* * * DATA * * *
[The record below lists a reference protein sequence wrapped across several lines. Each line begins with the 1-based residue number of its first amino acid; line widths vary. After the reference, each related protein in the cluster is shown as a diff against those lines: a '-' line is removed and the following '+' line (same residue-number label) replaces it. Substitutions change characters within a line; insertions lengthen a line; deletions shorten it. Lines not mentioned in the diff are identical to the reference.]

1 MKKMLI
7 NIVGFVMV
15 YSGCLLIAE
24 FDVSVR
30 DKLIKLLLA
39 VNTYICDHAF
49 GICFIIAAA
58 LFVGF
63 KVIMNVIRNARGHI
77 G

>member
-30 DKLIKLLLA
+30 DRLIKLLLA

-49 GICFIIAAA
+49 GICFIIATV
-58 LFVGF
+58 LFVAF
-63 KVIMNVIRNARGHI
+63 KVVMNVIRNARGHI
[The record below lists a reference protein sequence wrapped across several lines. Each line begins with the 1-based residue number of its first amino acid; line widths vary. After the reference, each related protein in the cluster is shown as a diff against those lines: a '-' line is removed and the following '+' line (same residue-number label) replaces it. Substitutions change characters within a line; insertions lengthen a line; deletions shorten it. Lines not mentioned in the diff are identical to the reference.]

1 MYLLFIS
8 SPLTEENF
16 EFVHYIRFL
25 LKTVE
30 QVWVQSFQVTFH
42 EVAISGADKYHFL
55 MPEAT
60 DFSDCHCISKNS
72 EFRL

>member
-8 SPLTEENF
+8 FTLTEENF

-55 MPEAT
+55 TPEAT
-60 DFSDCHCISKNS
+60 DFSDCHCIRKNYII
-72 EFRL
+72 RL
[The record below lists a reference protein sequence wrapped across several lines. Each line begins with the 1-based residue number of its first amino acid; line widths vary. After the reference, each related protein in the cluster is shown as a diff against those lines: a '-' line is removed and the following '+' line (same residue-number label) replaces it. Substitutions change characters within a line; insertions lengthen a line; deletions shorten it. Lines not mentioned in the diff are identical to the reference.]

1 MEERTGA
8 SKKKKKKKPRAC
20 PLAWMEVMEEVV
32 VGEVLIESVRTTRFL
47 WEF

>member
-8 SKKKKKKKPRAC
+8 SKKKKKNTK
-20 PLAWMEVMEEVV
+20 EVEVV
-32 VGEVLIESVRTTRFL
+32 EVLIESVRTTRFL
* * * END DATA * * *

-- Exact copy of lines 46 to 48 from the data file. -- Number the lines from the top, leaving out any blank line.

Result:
>member
-8 SKKKKKKKPRAC
+8 SKKKKKNTK